Or the people who refuse to show reverence or otherwise acknowledge the National Anthem at sporting events, often conducted before family members of those fighting and dying for this country. Or young folks at WalMart, or a gas pump, or McDonalds, using language you wouldn’t want your mother, your sister, or maybe even your father, to hear. Or thieves stealing flowers off of the graves or desecrating the headstones of your dearest departed relatives.

You tell me…how do you explain the burning of an American flag to a disabled and tearful veteran? How do you console a grieving widow whose dead GI husband’s funeral is being protested, whose combat service which cost him his life, his widow her husband, his children their father, is being mocked or ridiculed? How do you heal the hurt of a long-bullied teen?

That’s the world we decided we were OK living in, the one we “settled” for, instead of demanding better of ourselves and holding our society to a higher standard. And this is what we got as a result.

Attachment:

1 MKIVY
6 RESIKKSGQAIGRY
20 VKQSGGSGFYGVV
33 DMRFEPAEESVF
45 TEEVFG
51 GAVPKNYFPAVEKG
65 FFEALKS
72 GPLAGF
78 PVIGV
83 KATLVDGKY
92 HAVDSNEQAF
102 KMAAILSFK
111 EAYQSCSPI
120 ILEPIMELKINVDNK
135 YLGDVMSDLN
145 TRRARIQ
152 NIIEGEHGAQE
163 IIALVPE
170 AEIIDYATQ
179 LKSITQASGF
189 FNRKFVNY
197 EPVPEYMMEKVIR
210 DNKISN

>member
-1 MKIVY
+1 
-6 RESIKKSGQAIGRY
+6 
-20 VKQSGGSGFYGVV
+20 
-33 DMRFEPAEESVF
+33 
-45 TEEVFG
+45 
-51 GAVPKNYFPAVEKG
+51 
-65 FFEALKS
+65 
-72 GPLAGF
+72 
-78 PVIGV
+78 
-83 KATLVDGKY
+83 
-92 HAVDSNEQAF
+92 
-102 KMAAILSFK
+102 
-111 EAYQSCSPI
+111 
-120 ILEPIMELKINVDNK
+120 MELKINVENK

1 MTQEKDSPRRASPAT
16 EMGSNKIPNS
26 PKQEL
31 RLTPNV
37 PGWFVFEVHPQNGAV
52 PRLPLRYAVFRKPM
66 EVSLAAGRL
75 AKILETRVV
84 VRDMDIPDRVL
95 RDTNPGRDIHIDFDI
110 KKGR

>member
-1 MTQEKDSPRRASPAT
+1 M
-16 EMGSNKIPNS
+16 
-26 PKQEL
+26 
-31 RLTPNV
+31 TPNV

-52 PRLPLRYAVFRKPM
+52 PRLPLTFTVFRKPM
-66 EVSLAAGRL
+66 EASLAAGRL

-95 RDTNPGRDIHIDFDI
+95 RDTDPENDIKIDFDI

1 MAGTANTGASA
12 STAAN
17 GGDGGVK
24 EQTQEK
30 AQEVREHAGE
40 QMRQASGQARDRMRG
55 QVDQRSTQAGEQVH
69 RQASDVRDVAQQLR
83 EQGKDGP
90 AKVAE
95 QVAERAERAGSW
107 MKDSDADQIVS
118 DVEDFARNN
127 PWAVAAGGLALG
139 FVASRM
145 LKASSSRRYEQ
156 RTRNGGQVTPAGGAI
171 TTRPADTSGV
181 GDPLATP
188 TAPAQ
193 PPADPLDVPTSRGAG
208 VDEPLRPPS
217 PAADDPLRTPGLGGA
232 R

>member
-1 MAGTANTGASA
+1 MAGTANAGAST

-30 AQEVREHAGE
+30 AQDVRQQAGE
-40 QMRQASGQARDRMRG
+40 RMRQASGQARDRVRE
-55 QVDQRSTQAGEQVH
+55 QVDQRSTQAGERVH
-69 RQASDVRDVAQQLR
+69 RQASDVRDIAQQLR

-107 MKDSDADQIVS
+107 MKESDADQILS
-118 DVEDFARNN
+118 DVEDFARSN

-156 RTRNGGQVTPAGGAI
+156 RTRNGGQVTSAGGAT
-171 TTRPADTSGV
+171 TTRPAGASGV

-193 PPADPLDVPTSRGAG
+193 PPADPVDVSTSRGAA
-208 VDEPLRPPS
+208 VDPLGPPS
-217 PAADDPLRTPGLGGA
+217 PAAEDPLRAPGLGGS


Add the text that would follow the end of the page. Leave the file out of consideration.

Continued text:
Whether it is obscene or profane language or attire, or suspect, criminal or just plain mean behavior, there is a certain crudeness or crassness that has somehow become not just accepted conduct, has become not just an intentional way of life, but even something to be proud of in some circles, in certain cases or circumstances.

And we let it happen.

Not to seek to assign blame, because it’s not anyone’s fault – because it’s everyone’s fault. And it’s not a racial issue, but instead more of a generational matter. I’ll be eternally grateful that I was raised by parents and taught by educators who made clear to me that impressing my opinions or feelings upon others was the very height of impoliteness, who raised me to say “yes, sir” and “no, ma’am,” and to recognize that there were some things in life that money couldn’t buy, really important things, like demeanor and dignity and character.

As I once read, a man’s manners are the mirror in which he shows his portrait.